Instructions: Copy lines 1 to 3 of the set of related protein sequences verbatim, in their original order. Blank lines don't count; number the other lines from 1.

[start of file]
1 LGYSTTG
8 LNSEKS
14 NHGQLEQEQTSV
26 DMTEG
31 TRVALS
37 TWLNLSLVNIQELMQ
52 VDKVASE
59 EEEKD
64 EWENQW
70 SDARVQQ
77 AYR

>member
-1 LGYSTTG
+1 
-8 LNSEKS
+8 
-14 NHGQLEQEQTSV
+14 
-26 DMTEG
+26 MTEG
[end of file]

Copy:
1 LGYSTTG
8 LNSEKS
14 NHGQLEQEQTSV